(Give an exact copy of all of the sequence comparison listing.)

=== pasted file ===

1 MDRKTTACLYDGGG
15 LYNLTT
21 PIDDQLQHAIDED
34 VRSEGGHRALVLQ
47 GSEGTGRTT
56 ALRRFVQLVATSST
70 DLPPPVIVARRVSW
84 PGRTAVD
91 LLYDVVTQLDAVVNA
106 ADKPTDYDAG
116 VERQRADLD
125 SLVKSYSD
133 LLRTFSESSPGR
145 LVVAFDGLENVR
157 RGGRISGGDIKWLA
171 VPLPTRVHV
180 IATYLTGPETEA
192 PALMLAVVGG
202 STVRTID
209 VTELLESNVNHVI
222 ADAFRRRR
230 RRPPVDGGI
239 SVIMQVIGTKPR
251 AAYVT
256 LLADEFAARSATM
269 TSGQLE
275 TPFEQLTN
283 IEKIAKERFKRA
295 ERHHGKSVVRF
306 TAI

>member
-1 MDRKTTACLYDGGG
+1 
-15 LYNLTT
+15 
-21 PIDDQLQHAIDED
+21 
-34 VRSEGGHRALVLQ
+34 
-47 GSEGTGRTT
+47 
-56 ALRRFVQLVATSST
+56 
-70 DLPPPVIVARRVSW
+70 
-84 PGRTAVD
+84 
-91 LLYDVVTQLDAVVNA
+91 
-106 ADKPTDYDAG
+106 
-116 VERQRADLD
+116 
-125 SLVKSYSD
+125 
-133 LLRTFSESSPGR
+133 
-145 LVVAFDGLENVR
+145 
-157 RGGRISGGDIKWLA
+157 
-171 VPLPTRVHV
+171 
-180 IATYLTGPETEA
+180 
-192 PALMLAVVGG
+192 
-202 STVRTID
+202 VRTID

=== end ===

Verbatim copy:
1 MDRKTTACLYDGGG
15 LYNLTT
21 PIDDQLQHAIDED
34 VRSEGGHRALVLQ
47 GSEGTGRTT
56 ALRRFVQLVATSST
70 DLPPPVIVARRVSW
84 PGRTAVD
91 LLYDVVTQLDAVVNA
106 ADKPTDYDAG
116 VERQRADLD
125 SLVKSYSD
133 LLRTFSESSPGR
145 LVVAFDGLENVR
157 RGGRISGGDIKWLA
171 VPLPTRVHV
180 IATYLTGPETEA
192 PALMLAVVGG
202 STVRTID
209 VTELLESNVNHVI
222 ADAFRRRR
230 RRPPVDGGI
239 SVIMQVIGTKPR
251 AAYVT
256 LLADEFAARSATM
269 TSGQLE
275 TPFEQLTN
283 IEKIAKERFKRA
295 ERHHGKSVVRF
306 TAI

>member
-1 MDRKTTACLYDGGG
+1 
-15 LYNLTT
+15 
-21 PIDDQLQHAIDED
+21 
-34 VRSEGGHRALVLQ
+34 
-47 GSEGTGRTT
+47 
-56 ALRRFVQLVATSST
+56 
-70 DLPPPVIVARRVSW
+70 
-84 PGRTAVD
+84 
-91 LLYDVVTQLDAVVNA
+91 
-106 ADKPTDYDAG
+106 
-116 VERQRADLD
+116 
-125 SLVKSYSD
+125 
-133 LLRTFSESSPGR
+133 
-145 LVVAFDGLENVR
+145 
-157 RGGRISGGDIKWLA
+157 
-171 VPLPTRVHV
+171 
-180 IATYLTGPETEA
+180 
-192 PALMLAVVGG
+192 
-202 STVRTID
+202 VRTID